At about this time Mom caught up, opened the car door, and offered up a bone they had in the car as a way to attract the run-away so they could get a hold of it and bring it to the local no-kill shelter…the same place they found me and Zoe! Unfortunately, as it went to sniff the bone, Dad made the mistake of trying to grab it by the collar, and off it went again finding a way into the backyard in which the people were working.
So Dad went back to ask the home owners if they would let him go in the back yard around the back of the garage to see if he could capture this elusive dog. The husband, sweaty from his efforts to prune one of the trees in the yard, came down from his ladder to help in the search. Our parent’s new friend and Dad came around the back of the garage while Mom held her post in front with the car doors open (it works for us, so why not?). The furry little one was obviously freaked out, panting rapidly and hiding in the shade of a sheet of plywood leaning against the garage. Dad and Jeff (that is the new guys name), slowly approached the panicked pooch, but before they could corner her she took off toward Mom who stopped her from running into the street. With no other possibilities in front of it, the dog took refuge in the back corner of the garage – an odd glare in her left eye.
The Husband, the Wife, my Dad, and my Mother, converged in the corner and discussed what to do. The wife went into the house to fetch some water, a bowl, and some popcorn (“what dog doesn’t love popcorn”). She really didn’t want any of it. Dad got close enough to get a photo of her tag, asked Mom if she could read it, and Mom said ” that is an Orphan’s tag!” The Husband (Jeff) pulled the table away from the girl (it was apparent to them all at this point that they were dealing with a very scared little girl) – constantly reassuring her as the table made a crazy eerie screech as it got dragged across the concrete floor of the garage. This offered Mom enough room to get close enough to her – without freaking her out – to see that the tag on her collar was indeed that of the rescue that we were in – Orphan’s of the Storm. With water in one hand, her phone in the other, Mom contacted Orphan’s with the tag number on her collar – a girl who was increasingly looking like our newest pack member – while getting the pup to take a few drinks of the water.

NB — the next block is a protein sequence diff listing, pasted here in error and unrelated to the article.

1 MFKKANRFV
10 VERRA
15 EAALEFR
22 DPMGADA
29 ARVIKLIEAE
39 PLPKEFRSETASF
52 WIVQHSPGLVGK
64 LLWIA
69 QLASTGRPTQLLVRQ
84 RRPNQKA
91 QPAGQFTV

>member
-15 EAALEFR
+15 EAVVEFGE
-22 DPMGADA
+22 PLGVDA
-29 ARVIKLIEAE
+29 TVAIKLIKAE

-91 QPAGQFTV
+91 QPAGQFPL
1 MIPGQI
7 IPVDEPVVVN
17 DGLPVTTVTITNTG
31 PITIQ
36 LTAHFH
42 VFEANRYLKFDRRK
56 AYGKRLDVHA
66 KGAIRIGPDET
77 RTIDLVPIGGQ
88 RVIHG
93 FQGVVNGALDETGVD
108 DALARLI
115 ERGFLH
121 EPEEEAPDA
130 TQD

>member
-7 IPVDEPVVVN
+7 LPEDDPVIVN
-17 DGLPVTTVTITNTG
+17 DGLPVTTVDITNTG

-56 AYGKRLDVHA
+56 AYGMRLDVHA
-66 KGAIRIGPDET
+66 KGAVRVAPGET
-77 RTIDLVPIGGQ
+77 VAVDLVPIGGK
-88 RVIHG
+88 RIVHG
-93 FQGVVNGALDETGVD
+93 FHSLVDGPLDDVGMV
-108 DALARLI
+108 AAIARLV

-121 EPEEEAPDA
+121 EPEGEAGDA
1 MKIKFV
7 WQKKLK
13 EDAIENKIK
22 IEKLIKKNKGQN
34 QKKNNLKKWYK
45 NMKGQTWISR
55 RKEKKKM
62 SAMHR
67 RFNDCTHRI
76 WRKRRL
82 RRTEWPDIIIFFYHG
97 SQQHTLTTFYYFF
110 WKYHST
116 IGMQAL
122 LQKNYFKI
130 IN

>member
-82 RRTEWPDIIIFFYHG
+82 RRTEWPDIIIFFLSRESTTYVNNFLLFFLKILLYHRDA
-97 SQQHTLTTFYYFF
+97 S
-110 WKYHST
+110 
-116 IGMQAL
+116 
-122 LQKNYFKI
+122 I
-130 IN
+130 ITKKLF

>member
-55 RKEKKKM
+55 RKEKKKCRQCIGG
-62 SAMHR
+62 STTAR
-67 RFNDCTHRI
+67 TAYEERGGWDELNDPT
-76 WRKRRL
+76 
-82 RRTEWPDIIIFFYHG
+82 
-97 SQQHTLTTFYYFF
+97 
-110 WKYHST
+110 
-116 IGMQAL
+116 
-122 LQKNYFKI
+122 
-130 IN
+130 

Long story short, Tilly (that was her name) had gotten adopted that day. The guy who rescued her had bought a really sharp new harness for her ( my parent’s never got us anything that nice. Just sayin’). However, Tilly was able to back out of it and escape. She had probably run a good mile or so while he was freaking out not knowing what she’d do since he had just met her. Thanks to the work of my parents, the very nice homeowners, and the rescue, they were able to connect with her new forever friend. After a short while, Tilly and the guy with Ohio plates (on his car) were reunited. The guy restated to all present, that he had just adopted her that day and that she was blind in her left eye. Mom and Jeff made sure to instill upon her new owner that he better take care of her…or else. Still in a bit of a state after having his new responsibility run off on him, he swore he’d give her a great forever home. Satisfied, they let Tilly go off with him – but we do have his cell phone number so we can always check in on her.
So, for two days running they returned home later than expected and smelling of another dog(s). This time we totally forgave – after doing some exaggerated stretching following our day in our crates (‘specially me) – since we could smell the fear and kennel odor that was all over Tilly and was glad she didn’t get hurt and had a new home to go to.